Posts Tagged bighorn sheep
As a means of generating new revenue, Rep. Mike Noel has announced he will propose hunting permits for deer and bighorn sheep on Antelope Island State Park. The announcement came during a budget hearing of the Natural Resources Appropriations Subcommittee, This was the same meeting at which Senator Buttars made a controversial proposal to privatize state parks (h/t Glen Warchol, Salt Lake Crawler).
Earlier in the hearing, Noel commented on the losses experienced by state parks and wondered “are we ever going to make money on parks?”
Noel suggests that selling two tags each for deer and bighorn sheep will generate revenue of about $250 thousand for the state parks,
Well, the condition that we’re in right now with the funding and things, we could sure use the ongoing revenue of a coupla $150 thousand, may be even more, might even be as high as $500 thousand, some of these state-wide tags have sold for $200 thousand.
Utah Parks Superintendent Mary Tullius responded that in numerous public surveys, people have not supported hunting on the island except for biological reasons, such as overpopulation or disease. The bighorn herds were put out there as nursery herds. Recreational hunting was never an intent.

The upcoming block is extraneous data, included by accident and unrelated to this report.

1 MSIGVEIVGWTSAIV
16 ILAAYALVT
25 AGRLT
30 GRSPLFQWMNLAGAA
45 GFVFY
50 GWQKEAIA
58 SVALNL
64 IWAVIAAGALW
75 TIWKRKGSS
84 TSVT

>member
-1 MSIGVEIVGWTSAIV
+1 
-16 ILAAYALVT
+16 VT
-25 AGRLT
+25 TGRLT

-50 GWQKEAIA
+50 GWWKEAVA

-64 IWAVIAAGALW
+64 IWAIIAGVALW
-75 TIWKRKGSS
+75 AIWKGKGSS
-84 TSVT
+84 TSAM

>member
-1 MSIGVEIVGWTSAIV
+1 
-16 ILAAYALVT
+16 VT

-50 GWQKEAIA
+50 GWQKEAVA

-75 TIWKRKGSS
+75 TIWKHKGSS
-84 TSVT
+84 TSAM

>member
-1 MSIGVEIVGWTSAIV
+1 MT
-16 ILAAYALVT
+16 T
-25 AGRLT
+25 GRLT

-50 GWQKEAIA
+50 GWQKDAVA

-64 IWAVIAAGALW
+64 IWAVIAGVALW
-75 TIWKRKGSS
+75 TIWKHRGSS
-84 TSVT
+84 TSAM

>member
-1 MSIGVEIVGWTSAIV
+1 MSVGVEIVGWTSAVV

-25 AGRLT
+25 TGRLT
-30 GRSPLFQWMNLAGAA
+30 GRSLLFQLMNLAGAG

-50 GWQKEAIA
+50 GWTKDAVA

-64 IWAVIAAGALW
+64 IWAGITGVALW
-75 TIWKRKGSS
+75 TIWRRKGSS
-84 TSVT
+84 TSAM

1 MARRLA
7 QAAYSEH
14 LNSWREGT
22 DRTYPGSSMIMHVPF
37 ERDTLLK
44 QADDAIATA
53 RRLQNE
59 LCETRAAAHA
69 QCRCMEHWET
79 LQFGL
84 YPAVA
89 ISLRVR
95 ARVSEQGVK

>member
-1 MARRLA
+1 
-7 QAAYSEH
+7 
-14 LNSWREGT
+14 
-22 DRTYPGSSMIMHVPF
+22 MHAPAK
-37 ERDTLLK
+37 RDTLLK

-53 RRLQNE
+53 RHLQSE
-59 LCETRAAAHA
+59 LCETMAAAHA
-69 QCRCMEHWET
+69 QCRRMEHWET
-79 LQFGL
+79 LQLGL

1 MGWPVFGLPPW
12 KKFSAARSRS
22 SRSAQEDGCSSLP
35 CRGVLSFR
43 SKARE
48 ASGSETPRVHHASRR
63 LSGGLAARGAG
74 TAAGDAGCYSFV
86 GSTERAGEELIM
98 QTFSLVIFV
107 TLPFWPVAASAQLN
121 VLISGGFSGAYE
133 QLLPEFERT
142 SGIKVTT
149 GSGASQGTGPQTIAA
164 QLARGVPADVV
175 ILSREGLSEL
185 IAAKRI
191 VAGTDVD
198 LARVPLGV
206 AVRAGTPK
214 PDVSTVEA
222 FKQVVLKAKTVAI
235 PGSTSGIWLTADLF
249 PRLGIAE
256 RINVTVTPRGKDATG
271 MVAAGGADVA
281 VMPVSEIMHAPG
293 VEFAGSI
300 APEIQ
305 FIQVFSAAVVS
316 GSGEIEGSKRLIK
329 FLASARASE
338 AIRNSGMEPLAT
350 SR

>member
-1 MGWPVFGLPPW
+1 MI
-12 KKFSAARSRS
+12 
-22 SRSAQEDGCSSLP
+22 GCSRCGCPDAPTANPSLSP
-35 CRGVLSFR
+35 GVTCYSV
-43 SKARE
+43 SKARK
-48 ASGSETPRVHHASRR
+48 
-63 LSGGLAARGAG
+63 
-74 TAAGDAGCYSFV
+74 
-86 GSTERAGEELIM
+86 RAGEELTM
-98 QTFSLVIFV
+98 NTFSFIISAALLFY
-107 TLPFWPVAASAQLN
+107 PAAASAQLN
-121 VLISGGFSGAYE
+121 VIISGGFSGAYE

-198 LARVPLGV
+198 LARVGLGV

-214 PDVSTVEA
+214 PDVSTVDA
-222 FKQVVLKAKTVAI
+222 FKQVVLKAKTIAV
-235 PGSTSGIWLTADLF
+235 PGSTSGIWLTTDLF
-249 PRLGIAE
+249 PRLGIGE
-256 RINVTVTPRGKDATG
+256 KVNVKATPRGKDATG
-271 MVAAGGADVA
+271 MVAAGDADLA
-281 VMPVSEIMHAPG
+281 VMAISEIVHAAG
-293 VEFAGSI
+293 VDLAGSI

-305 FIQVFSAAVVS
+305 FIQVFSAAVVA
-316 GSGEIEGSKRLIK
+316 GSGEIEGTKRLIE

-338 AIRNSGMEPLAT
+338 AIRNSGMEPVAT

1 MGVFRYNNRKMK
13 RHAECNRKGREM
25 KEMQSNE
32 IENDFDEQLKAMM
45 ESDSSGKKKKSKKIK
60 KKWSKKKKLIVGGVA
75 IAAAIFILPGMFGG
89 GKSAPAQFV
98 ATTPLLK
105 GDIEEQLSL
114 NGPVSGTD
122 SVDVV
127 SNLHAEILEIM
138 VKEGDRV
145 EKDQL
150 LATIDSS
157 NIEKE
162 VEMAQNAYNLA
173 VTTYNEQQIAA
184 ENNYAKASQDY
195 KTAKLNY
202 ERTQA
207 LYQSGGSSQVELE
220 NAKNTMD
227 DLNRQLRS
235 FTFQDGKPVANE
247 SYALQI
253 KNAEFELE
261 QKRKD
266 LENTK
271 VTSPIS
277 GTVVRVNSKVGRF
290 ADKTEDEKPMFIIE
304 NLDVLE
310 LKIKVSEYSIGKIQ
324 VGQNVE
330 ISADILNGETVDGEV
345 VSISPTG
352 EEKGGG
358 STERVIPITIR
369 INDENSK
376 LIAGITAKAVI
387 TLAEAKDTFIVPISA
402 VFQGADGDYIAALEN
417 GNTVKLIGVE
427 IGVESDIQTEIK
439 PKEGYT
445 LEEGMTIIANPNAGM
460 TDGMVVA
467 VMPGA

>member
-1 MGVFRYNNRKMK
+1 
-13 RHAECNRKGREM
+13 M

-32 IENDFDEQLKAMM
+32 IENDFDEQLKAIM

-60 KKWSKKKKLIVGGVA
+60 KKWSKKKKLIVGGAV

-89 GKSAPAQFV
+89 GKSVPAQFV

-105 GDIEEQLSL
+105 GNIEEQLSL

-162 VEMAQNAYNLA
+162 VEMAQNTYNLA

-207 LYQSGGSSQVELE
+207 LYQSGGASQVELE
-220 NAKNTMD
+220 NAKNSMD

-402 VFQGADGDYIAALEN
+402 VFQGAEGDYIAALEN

I just want to alert the committee as we make this tomorrow, I’m going to make a motion to do that, cause I think we could use the money and I don’t’ see any reason why we shouldn’t, we’ve already got bison being hunted out there
If we got two tags for deer and two for goats, we could bring in $300 thousand to 400 thousand a year, seems like a pretty good deal to me. And put at a time when there’s not a lot of people out there, a very controlled situation. Anyway, thank you very much, ‘preciate it.
I am not sure I understand how two tags can generate the kind of money Noel suggests. I checked Utah’s website for hunting Licenses, Permits and Fees. A license to hunt bison on Antelope Island goes for $1,105 for residents, and $1,513 for non-residents. I wasn’t able to determine how many licenses were granted in a year for this hunt.
I’ll admit I’m not a hunter, so maybe I don’t understand how many animals may be taken with one tag. Perhaps I’m not doing the math correctly, but I fail to see how offering two tags each of these animals on Antelope Island will produce even a small fraction of the amount stated by Noel.
Antelope Island is a unique and popular recreation area. Easily accessed from Antelope Drive in Davis County, It attracts large numbers of families, bicyclists, bird and animal enthusiasts, photographers, boaters, and just plain sight-seers. It’s hard to imagine, even if the revenue projections are correct, being able to conduct a hunt in a way that wouldn’t impact regular public use.
Audio of the hearing is available here: See the file for February 8, 2010, 2:00 pm.